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Jones v. Alvarez

United States District Court, D. Arizona

February 18, 2014

Craig Murray Jones, Plaintiff,
v.
Jeff Alvarez, et al., Defendants.

ORDER

DAVID G. CAMPBELL, District Judge.

Plaintiff Craig Murray Jones brought this civil rights complaint under 42 U.S.C. § 1983 against three Maricopa County Jail medical providers: Physician's Assistants (PAs) Matt Barker and Barry Johnson and Dr. Monica Gaskins (Doc. 1). Before the Court are Jones' Motion for Preliminary Injunction and Defendants' Motion to Dismiss (Docs. 15, 25). The Court will deny both motions.

I. Background

A detailed factual background is set forth in the Court's Screening Order (Doc. 12 at 3-12). In summary, before his confinement, Jones was involved in a car accident that resulted, among other injuries, in cervical and lumbar sprains, disc displacement, neuralgia, and intervertebral disc disorder. He received physical therapy and narcotic pain relievers, which substantially alleviated pain caused by his injuries.

Shortly after he arrived at the Fourth Avenue Jail in June 2011, Jones repeatedly informed staff of his back injuries and his severe and worsening pain. On October 3, 2011, he finally saw a doctor, who referred Jones to an outside orthopedic specialist. On October 12, 2011, Jones saw the specialist, who ordered Ultram, a non-narcotic analgesic for moderate to moderately severe pain; Flexeril, a muscle relaxant; Baclofen, which acts on the spinal cord and relieves pain; and epidural injections.

Jones alleges that in February 2012, PA Barker discontinued Ultram and Baclofen and denied renewal of another prescribed pain reliever, Soma, which had been very effective, without providing or addressing alternative medications or treatment for Jones' pain. Murray alleges that Dr. Gaskins denied him medically appropriate treatment for his pain by failing to prescribe effective medications. Jones alleges that PA Johnson rejected Jones' request for Vicodin, even though it had been suggested by Dr. Gaskins, and PA Johnson suggested that Jones purchase over-the-counter pain relievers at the commissary.

The Court determined that Jones' allegations were sufficient to state claims that these Defendants acted with deliberate indifference to his serious medical need ( id. at 20). In August 2013, Jones filed a Motion for Preliminary Injunction, in which he seeks an order directing Defendants to renew the Soma prescription and to issue him a thermal undershirt (Doc. 15). In September 2013, Defendants filed their Motion to Dismiss under Rule 12(b)(6), arguing that Jones fails to state a claim (Doc. 25).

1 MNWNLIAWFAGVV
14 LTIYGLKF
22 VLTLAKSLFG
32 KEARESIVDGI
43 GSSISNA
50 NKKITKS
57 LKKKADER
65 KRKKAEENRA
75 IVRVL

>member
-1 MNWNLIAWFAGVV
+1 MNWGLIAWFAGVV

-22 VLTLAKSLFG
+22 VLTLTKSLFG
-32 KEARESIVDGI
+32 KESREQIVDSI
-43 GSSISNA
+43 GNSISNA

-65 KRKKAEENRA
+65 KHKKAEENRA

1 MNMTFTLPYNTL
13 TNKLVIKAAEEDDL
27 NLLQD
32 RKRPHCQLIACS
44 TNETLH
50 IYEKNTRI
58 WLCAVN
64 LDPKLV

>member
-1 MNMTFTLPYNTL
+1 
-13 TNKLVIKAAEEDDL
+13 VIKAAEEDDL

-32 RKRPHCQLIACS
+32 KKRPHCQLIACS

II. Motion to Dismiss

A. Legal Standard

A Rule 12(b)(6) motion to dismiss tests the legal sufficiency of the claims alleged in the complaint. Ileto v. Glock, Inc., 349 F.3d 1191, 1199-1200 (9th Cir. 2003). Dismissal of the complaint, or any claim within it, may be based on either a "lack of a cognizable legal theory' or the absence of sufficient facts alleged under a cognizable legal theory.'" Johnson v. Riverside Healthcare Sys., LP, 534 F.3d 1116, 1121-22 (9th Cir. 2008) (quoting Balistreri v. Pacifica Police Dep't, 901 F.2d 696, 699 (9th Cir. 1990)). In determining whether a complaint states a claim under this standard, the allegations in the complaint are taken as true and the pleadings are construed in the light most favorable to the nonmovant. Outdoor Media Group, Inc. v. City of Beaumont, 506 F.3d 895, 900 (9th Cir. 2007).

A complaint must contain "enough facts to state a claim to relief that is plausible on its face." Bell Atlantic Corp. v. Twombly, 550 U.S. 544, 570 (2007); see Ashcroft v. Iqbal, 556 U.S. 662, 677-78 (2009). A pleading must contain "a short and plain statement of the claim showing that the pleader is entitled to relief." Fed.R.Civ.P. 8(a)(2). But "[s]pecific facts are not necessary; the statement need only give the defendant fair notice of what... the claim is and the grounds upon which it rests." Erickson v. Pardus, 551 U.S. 89, 93 (2007) (internal quotation omitted).

B. Discussion

A Rule 12(b)(6) motion to dismiss is almost never an appropriate response when the Court has already screened a prisoner complaint pursuant to 28 U.S.C. § 1915A(b) and directed the defendants to respond. The standard for dismissal under Rule 12(b)(6) is identical to the standard under 28 U.S.C. § 1915A(b) ("fail[ure] to state a claim upon which relief may be granted"). After the Court has screened a prisoner complaint pursuant to § 1915A(b), a Rule 12(b)(6) motion to dismiss should be granted only if the defendants can convince the Court that reconsideration is appropriate. Reconsideration is appropriate only if the district court "(1) is presented with newly discovered evidence, (2) committed clear error or the initial decision was manifestly unjust, or (3) if there is an intervening change in controlling law." School Dist. No. 1J, Multnomah Cnty. v. ACandS, Inc., 5 F.3d 1255, 1263 (9th Cir. 1993).

In their motion, Defendants argue that Jones did not allege any actions by them that demonstrate they were deliberately indifferent to his serious medical need (Doc. 25 at 4). Defendants assert that in his pleading, Jones concedes that alternative medications were offered to him and that he was seen numerous times by medical providers and outside specialists ( id. at 5). They submit that, at best, Jones alleges a difference of opinion regarding how his pain should be treated ( id. at 4). According to Defendants, such allegations fail to state a claim for deliberate indifference ( id. at 5-6). ...


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